Origin of mountMiddle English from Old English munt and from Old French mont, munt both from Latin mōns mont-; see men-2 in Indo-European roots.
or Mount of or Mont
- A mountain.
- Used chiefly in poetry, but also in the names of specific mountains, e.g. "Mount Everest".
- An animal, usually a horse, used to ride on, unlike a draught horse
- The rider climbed onto his mount.
- A mounting; an object on which another object is mounted.
- The post is the mount on which the mailbox is installed.
(third-person singular simple present mounts, present participle mounting, simple past and past participle mounted)
- To move upwards.
- To get upon; to ascend; to climb.
- to mount stairs
- To place oneself on (a horse, a bicycle, etc.); to bestride.
- The rider mounted his horse.
- To cause to mount; to put on horseback; to furnish with animals for riding.
- To get upon; to ascend; to climb.
- Mrs. Cowley (1743-1809)
- The fire of trees and houses mounts on high.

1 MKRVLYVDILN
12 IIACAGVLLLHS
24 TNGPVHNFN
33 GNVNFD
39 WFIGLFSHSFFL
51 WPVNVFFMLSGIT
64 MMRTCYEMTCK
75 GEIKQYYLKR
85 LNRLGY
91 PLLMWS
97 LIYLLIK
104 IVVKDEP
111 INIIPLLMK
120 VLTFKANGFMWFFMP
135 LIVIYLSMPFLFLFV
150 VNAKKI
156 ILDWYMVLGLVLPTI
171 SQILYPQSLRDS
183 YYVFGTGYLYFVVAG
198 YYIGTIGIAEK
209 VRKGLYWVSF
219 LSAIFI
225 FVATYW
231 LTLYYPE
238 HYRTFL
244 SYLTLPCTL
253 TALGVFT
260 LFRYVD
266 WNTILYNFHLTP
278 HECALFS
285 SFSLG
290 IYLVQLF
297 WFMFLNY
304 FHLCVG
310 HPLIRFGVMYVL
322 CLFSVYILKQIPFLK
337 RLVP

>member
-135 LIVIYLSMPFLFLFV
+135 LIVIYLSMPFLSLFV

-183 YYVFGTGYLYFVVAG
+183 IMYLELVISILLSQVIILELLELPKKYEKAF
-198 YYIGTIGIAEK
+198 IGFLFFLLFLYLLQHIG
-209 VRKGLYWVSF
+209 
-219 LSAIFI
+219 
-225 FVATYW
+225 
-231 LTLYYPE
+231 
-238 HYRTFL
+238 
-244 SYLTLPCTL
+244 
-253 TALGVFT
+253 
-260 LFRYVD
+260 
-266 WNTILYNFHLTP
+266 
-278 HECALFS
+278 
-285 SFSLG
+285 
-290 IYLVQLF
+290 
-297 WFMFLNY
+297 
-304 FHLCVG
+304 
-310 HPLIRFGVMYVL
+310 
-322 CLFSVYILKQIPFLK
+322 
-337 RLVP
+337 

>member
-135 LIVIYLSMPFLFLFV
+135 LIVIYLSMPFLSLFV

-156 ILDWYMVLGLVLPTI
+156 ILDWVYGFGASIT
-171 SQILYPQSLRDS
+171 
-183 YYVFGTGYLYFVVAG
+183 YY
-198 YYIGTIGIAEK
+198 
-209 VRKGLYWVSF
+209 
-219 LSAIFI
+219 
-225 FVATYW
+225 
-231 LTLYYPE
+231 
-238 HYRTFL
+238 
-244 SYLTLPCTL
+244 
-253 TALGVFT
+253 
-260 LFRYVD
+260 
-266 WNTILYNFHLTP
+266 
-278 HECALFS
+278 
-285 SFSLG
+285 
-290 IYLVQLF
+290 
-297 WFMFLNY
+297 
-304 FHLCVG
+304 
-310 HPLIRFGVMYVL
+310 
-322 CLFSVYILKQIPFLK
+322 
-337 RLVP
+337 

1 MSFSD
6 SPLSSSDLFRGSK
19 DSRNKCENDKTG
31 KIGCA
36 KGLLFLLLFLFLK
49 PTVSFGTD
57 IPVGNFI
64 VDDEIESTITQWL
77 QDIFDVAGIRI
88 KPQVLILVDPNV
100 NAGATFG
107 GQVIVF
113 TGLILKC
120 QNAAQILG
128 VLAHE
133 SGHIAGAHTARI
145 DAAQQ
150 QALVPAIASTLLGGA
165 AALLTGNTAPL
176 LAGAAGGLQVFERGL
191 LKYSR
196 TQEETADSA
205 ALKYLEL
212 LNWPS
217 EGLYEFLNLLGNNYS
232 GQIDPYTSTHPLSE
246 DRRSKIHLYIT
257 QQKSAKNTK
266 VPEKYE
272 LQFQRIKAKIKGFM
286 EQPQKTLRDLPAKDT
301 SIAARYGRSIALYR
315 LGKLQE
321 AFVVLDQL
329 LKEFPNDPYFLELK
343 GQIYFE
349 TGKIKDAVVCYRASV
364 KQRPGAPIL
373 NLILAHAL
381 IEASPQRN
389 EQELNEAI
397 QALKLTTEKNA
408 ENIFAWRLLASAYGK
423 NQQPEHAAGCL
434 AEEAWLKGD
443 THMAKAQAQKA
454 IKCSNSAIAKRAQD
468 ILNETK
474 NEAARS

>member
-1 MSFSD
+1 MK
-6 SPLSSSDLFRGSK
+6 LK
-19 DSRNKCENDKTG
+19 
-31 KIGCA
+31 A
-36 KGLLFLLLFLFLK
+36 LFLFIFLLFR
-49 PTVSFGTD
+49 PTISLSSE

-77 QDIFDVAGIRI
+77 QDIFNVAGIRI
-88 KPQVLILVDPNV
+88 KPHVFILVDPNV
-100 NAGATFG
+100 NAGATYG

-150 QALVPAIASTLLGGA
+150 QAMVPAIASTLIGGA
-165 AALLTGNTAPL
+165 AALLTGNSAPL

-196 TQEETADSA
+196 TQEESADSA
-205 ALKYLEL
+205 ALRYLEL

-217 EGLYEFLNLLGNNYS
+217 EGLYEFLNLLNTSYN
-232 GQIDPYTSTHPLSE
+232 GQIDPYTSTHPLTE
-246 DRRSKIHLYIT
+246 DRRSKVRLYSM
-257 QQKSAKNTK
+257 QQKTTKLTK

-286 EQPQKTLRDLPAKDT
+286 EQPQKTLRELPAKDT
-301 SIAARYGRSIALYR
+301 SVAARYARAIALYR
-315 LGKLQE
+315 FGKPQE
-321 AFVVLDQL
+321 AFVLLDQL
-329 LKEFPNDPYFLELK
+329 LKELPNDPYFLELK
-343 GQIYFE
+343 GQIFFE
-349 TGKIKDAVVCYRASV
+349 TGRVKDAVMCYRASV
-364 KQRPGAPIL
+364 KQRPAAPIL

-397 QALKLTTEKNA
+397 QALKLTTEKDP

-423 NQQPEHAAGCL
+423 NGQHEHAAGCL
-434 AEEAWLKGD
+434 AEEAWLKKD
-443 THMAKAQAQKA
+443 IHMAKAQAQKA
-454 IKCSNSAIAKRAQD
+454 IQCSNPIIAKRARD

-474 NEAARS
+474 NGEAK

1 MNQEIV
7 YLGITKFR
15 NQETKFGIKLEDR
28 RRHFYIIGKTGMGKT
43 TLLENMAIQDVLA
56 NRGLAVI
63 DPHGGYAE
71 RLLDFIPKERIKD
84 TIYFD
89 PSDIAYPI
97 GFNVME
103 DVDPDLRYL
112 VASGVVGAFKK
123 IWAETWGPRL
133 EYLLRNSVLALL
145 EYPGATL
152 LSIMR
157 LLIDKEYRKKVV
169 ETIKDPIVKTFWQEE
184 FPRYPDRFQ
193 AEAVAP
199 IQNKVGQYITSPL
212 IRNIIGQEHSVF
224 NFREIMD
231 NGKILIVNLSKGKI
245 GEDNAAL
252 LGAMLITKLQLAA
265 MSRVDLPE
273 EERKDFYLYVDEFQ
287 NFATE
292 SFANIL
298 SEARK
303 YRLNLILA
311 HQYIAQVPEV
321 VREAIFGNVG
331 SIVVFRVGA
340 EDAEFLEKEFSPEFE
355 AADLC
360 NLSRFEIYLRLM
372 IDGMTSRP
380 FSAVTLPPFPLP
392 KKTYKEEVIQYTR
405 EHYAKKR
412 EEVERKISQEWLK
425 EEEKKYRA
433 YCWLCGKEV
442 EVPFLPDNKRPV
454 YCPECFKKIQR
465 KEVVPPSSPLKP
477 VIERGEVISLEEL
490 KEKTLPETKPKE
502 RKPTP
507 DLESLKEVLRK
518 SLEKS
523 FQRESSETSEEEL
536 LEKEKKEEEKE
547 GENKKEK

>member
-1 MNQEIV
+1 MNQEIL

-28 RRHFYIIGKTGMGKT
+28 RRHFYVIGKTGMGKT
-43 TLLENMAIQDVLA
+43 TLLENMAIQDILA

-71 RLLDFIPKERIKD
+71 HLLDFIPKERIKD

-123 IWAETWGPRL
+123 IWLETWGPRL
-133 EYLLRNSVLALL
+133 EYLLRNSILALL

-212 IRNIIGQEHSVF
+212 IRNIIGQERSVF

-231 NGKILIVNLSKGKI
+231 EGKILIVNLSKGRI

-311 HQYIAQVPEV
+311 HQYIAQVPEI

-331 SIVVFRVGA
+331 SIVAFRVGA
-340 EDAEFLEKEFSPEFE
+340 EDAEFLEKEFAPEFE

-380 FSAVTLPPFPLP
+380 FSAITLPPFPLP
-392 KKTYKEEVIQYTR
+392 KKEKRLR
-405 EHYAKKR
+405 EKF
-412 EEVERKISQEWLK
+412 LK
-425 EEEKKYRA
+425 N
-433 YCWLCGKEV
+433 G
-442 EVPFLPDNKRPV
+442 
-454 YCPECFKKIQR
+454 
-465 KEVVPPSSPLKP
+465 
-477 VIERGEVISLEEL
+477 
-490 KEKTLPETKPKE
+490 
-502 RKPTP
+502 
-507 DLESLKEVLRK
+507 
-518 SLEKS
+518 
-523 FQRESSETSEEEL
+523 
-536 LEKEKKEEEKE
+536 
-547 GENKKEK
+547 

- to mount a mailbox on a post
- (computing) To attach (a drive or device) to the file system in order to make it available to the operating system.
- How do I mount this external hard disk?
- The bills mounted up and the business failed.
- There is mounting tension in Crimea.
- (slang) To have sexual intercourse with someone.
- The General gave the order to mount the attack.
- to mount cannon
mount - Computer Definition
(1) The process of making a hard disk or optical disc accessible to the operating system by establishing the pointers to the indexes on the medium. This is an automatic function performed by the operating system when it first finds new drives or media connected to the computer.
(2) To cause a file on a remote workstation or server to be available for access locally. For example, in NFS (Network File System), a server maintains a list of its directories that are available to clients. When a client mounts a directory on the server, that directory and its subdirectories become part of the client's directory hierarchy. See automounting.